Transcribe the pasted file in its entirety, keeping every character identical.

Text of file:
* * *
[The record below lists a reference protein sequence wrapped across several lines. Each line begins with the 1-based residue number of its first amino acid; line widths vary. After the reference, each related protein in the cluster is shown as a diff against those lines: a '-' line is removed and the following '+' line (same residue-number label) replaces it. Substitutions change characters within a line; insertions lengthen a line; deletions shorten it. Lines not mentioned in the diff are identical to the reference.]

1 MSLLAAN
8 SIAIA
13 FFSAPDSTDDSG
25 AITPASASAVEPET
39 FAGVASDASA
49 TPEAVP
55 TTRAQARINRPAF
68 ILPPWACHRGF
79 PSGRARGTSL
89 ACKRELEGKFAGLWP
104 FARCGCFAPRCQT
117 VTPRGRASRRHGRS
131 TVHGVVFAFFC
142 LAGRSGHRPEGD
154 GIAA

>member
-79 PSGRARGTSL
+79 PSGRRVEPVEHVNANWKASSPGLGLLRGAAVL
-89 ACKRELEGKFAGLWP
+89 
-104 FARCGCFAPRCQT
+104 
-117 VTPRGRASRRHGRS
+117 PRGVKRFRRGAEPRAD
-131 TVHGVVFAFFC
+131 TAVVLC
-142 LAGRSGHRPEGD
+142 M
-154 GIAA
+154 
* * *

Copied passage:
[The record below lists a reference protein sequence wrapped across several lines. Each line begins with the 1-based residue number of its first amino acid; line widths vary. After the reference, each related protein in the cluster is shown as a diff against those lines: a '-' line is removed and the following '+' line (same residue-number label) replaces it. Substitutions change characters within a line; insertions lengthen a line; deletions shorten it. Lines not mentioned in the diff are identical to the reference.]

1 MSLLAAN
8 SIAIA
13 FFSAPDSTDDSG
25 AITPASASAVEPET
39 FAGVASDASA
49 TPEAVP
55 TTRAQARINRPAF
68 ILPPWACHRGF
79 PSGRARGTSL
89 ACKRELEGKFAGLWP
104 FARCGCFAPRCQT
117 VTPRGRASRRHGRS
131 TVHGVVFAFFC
142 LAGRSGHRPEGD
154 GIAA

>member
-79 PSGRARGTSL
+79 PSGRRVEPVEHVNANWKASSPGLGLLRGAAVL
-89 ACKRELEGKFAGLWP
+89 
-104 FARCGCFAPRCQT
+104 
-117 VTPRGRASRRHGRS
+117 PRGVKRFRRGAEPRAD
-131 TVHGVVFAFFC
+131 TAVVLC
-142 LAGRSGHRPEGD
+142 M
-154 GIAA
+154 